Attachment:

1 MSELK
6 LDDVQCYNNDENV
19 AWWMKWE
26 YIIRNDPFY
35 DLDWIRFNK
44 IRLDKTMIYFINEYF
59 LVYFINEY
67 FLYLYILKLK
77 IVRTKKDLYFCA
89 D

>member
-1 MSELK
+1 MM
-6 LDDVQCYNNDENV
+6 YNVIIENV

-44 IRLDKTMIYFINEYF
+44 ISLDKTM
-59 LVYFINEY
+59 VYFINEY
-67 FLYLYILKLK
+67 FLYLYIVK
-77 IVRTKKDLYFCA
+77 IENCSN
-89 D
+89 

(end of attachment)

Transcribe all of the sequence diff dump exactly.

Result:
1 MSELK
6 LDDVQCYNNDENV
19 AWWMKWE
26 YIIRNDPFY
35 DLDWIRFNK
44 IRLDKTMIYFINEYF
59 LVYFINEY
67 FLYLYILKLK
77 IVRTKKDLYFCA
89 D

>member
-1 MSELK
+1 MM
-6 LDDVQCYNNDENV
+6 YNVIIENV

-44 IRLDKTMIYFINEYF
+44 ISLDKTM
-59 LVYFINEY
+59 VYFINEY
-67 FLYLYILKLK
+67 FLYLYIVK
-77 IVRTKKDLYFCA
+77 IENCSN
-89 D
+89 